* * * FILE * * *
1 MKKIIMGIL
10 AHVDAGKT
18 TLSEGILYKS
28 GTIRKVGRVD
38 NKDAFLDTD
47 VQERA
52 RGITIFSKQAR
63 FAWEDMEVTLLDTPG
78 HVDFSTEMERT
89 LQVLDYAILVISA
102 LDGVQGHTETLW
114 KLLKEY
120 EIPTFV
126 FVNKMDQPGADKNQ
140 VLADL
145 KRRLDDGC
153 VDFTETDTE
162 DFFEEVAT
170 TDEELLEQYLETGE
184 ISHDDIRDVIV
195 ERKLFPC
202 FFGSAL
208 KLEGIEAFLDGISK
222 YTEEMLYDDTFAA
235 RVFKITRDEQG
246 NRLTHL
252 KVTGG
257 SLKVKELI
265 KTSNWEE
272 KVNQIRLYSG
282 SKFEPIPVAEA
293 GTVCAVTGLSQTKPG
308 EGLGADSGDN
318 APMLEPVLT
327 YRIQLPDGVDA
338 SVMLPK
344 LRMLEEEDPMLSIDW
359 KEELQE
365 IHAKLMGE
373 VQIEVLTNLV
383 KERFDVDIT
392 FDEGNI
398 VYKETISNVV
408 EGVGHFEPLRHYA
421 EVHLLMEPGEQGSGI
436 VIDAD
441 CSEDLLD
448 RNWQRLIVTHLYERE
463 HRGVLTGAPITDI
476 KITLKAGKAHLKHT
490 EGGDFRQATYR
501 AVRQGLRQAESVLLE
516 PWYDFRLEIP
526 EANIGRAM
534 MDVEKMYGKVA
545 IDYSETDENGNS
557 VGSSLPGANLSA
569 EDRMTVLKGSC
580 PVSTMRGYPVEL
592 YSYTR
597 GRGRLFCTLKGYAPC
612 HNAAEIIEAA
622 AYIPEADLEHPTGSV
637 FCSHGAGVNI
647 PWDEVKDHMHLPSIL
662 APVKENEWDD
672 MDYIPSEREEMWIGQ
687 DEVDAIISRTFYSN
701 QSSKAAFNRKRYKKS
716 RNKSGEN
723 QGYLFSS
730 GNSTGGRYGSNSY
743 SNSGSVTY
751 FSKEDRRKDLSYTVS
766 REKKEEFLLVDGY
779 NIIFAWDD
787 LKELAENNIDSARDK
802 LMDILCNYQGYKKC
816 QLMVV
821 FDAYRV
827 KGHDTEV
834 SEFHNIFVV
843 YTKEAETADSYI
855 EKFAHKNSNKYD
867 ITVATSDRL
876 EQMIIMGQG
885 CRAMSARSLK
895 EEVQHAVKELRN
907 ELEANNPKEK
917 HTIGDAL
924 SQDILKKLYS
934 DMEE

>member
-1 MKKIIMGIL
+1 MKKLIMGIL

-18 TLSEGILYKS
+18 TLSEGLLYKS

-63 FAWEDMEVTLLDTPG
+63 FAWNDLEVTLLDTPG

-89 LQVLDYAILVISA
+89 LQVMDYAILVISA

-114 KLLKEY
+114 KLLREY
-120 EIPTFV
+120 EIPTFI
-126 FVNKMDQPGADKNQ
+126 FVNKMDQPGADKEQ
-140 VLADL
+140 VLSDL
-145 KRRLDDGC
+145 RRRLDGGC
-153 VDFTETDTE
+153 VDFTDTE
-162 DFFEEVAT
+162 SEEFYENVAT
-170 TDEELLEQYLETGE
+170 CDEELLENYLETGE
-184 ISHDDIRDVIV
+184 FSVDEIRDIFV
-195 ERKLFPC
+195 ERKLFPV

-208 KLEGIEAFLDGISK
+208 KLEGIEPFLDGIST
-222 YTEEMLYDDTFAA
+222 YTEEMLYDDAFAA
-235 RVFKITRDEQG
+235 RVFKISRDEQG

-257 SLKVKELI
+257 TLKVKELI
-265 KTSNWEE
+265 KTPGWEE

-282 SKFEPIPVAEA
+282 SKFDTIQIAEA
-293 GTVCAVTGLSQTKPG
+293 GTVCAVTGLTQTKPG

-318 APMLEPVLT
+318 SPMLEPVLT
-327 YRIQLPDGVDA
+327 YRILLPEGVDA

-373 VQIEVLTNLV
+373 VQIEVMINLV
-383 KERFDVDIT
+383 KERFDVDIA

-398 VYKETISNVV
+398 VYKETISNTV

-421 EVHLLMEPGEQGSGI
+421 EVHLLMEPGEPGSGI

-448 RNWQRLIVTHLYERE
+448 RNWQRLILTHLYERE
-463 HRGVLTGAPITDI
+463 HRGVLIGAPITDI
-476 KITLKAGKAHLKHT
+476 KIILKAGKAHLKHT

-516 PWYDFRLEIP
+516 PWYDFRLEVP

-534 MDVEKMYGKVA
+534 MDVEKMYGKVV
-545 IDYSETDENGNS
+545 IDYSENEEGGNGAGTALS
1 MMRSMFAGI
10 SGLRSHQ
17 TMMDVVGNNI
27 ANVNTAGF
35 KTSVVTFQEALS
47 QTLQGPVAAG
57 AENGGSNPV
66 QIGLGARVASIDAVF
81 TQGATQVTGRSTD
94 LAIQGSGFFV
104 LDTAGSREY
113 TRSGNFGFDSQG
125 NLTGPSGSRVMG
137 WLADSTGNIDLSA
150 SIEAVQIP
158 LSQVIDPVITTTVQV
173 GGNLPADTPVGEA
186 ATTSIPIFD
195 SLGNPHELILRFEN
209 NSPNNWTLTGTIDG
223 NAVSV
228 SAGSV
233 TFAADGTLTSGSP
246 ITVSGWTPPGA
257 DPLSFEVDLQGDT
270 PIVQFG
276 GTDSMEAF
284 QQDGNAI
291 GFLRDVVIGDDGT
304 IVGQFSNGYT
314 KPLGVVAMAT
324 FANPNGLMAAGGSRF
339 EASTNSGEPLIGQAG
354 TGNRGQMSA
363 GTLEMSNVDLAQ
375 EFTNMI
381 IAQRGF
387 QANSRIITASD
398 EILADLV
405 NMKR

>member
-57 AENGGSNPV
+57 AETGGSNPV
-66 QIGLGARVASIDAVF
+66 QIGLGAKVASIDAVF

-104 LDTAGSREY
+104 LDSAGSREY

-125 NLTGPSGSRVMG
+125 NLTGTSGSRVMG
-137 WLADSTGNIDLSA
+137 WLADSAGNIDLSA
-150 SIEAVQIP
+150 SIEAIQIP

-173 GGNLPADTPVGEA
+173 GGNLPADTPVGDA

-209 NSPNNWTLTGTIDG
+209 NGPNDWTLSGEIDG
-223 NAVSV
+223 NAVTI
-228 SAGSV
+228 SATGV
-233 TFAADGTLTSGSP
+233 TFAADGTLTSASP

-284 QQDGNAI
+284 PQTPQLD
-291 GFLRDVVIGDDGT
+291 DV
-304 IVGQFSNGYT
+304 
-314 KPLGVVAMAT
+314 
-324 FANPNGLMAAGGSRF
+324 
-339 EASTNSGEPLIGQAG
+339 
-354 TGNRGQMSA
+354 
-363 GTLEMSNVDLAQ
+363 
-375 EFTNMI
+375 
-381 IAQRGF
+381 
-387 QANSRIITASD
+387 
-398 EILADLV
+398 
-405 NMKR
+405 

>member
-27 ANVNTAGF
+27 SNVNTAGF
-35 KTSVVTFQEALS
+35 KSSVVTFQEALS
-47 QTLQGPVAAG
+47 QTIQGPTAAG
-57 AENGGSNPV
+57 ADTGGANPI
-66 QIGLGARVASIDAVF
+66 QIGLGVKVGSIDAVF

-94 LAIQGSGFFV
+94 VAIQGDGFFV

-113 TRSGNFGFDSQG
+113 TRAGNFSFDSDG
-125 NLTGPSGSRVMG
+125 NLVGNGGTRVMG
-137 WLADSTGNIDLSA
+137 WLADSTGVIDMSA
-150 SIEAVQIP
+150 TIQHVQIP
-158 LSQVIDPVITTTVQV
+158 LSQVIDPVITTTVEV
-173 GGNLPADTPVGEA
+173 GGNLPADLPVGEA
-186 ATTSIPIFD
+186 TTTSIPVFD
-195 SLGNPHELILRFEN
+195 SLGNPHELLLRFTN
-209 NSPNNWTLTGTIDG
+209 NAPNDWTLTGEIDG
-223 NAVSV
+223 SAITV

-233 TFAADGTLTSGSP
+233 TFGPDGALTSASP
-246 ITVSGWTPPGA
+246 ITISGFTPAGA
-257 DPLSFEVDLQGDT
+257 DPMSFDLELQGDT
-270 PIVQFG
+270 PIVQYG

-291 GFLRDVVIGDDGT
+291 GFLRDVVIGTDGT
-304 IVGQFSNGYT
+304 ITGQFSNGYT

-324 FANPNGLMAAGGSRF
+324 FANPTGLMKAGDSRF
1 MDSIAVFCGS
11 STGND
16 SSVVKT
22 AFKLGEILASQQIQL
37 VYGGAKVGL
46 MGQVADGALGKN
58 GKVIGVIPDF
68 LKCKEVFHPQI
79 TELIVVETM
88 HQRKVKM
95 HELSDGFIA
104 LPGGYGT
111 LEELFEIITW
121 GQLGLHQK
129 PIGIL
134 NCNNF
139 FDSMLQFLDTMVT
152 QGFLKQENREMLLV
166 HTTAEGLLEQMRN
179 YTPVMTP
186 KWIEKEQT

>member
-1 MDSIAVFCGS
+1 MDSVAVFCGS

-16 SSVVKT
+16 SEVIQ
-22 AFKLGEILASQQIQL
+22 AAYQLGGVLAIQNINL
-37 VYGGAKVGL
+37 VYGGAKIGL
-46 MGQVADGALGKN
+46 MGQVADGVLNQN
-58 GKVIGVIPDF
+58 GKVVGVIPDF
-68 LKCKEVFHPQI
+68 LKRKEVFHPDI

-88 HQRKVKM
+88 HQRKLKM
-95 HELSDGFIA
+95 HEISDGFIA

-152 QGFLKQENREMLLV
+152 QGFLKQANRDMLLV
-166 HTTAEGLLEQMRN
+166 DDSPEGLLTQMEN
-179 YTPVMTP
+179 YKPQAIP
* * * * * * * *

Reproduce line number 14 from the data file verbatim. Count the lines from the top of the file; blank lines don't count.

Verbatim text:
126 FVNKMDQPGADKNQ